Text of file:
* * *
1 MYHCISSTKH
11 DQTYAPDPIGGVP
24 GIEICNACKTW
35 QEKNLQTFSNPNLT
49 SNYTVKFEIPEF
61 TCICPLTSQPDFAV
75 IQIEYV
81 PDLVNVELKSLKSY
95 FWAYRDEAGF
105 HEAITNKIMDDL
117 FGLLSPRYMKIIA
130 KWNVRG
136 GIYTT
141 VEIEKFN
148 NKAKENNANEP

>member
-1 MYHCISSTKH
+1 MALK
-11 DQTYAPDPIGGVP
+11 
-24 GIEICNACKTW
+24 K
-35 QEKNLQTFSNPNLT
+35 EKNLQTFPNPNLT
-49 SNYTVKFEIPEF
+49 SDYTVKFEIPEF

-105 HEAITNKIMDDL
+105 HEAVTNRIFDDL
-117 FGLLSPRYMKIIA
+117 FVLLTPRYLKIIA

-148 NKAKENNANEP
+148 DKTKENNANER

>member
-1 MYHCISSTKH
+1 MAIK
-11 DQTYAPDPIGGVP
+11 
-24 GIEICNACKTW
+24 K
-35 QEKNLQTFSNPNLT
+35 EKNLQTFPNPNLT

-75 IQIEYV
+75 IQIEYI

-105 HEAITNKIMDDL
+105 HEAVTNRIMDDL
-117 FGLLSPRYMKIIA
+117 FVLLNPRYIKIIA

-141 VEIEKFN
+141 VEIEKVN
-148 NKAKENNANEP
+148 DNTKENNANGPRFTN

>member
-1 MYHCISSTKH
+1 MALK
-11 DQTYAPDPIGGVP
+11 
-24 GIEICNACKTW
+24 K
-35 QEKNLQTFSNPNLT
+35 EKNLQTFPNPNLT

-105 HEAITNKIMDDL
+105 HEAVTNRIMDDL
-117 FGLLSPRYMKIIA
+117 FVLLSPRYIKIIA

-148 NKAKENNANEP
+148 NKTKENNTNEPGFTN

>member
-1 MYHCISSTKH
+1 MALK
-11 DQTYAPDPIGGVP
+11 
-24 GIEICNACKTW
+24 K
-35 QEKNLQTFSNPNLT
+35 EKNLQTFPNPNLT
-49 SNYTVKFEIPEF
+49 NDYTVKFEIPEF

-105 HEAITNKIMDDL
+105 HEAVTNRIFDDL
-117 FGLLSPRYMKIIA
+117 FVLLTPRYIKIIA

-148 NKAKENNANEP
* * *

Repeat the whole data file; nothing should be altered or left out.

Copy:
1 MYHCISSTKH
11 DQTYAPDPIGGVP
24 GIEICNACKTW
35 QEKNLQTFSNPNLT
49 SNYTVKFEIPEF
61 TCICPLTSQPDFAV
75 IQIEYV
81 PDLVNVELKSLKSY
95 FWAYRDEAGF
105 HEAITNKIMDDL
117 FGLLSPRYMKIIA
130 KWNVRG
136 GIYTT
141 VEIEKFN
148 NKAKENNANEP

>member
-1 MYHCISSTKH
+1 MALK
-11 DQTYAPDPIGGVP
+11 
-24 GIEICNACKTW
+24 K
-35 QEKNLQTFSNPNLT
+35 EKNLQTFPNPNLT
-49 SNYTVKFEIPEF
+49 SDYTVKFEIPEF

-105 HEAITNKIMDDL
+105 HEAVTNRIFDDL
-117 FGLLSPRYMKIIA
+117 FVLLTPRYLKIIA

-148 NKAKENNANEP
+148 DKTKENNANER

>member
-1 MYHCISSTKH
+1 MAIK
-11 DQTYAPDPIGGVP
+11 
-24 GIEICNACKTW
+24 K
-35 QEKNLQTFSNPNLT
+35 EKNLQTFPNPNLT

-75 IQIEYV
+75 IQIEYI

-105 HEAITNKIMDDL
+105 HEAVTNRIMDDL
-117 FGLLSPRYMKIIA
+117 FVLLNPRYIKIIA

-141 VEIEKFN
+141 VEIEKVN
-148 NKAKENNANEP
+148 DNTKENNANGPRFTN

>member
-1 MYHCISSTKH
+1 MALK
-11 DQTYAPDPIGGVP
+11 
-24 GIEICNACKTW
+24 K
-35 QEKNLQTFSNPNLT
+35 EKNLQTFPNPNLT

-105 HEAITNKIMDDL
+105 HEAVTNRIMDDL
-117 FGLLSPRYMKIIA
+117 FVLLSPRYIKIIA

-148 NKAKENNANEP
+148 NKTKENNTNEPGFTN

>member
-1 MYHCISSTKH
+1 MALK
-11 DQTYAPDPIGGVP
+11 
-24 GIEICNACKTW
+24 K
-35 QEKNLQTFSNPNLT
+35 EKNLQTFPNPNLT
-49 SNYTVKFEIPEF
+49 NDYTVKFEIPEF

-105 HEAITNKIMDDL
+105 HEAVTNRIFDDL
-117 FGLLSPRYMKIIA
+117 FVLLTPRYIKIIA

-148 NKAKENNANEP